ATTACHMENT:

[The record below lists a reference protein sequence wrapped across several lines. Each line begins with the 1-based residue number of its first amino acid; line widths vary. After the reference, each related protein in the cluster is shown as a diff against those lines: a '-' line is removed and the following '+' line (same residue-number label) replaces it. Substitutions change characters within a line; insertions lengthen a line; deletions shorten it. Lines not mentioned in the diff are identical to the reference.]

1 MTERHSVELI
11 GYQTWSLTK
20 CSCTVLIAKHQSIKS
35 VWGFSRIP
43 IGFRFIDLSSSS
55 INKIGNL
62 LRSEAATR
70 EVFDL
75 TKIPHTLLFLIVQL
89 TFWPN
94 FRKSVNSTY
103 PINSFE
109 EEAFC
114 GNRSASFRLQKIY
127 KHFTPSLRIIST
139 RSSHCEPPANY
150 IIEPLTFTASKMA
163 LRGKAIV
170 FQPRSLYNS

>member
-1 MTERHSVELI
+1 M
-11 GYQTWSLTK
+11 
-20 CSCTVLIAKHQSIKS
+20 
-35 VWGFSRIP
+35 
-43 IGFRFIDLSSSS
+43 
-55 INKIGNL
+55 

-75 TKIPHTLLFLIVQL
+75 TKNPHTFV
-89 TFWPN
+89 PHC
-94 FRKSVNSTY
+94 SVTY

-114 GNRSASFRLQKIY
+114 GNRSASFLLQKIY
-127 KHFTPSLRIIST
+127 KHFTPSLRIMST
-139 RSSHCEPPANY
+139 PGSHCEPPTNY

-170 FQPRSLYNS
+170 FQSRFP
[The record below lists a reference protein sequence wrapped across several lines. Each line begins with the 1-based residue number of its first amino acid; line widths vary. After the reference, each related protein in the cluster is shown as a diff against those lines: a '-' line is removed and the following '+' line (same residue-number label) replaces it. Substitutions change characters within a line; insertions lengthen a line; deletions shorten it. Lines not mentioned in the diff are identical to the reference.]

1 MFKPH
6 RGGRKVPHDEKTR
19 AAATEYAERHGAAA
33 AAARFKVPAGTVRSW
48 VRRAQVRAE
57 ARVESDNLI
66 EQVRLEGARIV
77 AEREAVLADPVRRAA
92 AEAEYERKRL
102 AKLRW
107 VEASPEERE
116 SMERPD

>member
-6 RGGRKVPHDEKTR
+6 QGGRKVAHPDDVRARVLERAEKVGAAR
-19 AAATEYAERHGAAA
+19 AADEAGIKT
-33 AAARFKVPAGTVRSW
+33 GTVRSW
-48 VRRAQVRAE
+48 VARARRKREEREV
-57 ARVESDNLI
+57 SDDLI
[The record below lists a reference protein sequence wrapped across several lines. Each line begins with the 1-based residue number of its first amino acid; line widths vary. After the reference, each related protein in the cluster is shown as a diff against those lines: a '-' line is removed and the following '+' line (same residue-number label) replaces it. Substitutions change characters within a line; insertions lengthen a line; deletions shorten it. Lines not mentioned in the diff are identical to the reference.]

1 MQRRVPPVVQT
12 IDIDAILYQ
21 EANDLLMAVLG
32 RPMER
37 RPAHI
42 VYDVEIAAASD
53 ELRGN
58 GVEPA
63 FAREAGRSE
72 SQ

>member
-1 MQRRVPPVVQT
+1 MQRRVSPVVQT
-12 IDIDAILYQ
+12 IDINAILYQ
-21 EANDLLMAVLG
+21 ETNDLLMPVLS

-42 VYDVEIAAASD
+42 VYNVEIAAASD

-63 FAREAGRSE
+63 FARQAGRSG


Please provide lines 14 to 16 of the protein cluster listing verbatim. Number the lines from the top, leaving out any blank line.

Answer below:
109 EEAFC
114 GNRSASFRLQKIY
127 KHFTPSLRIIST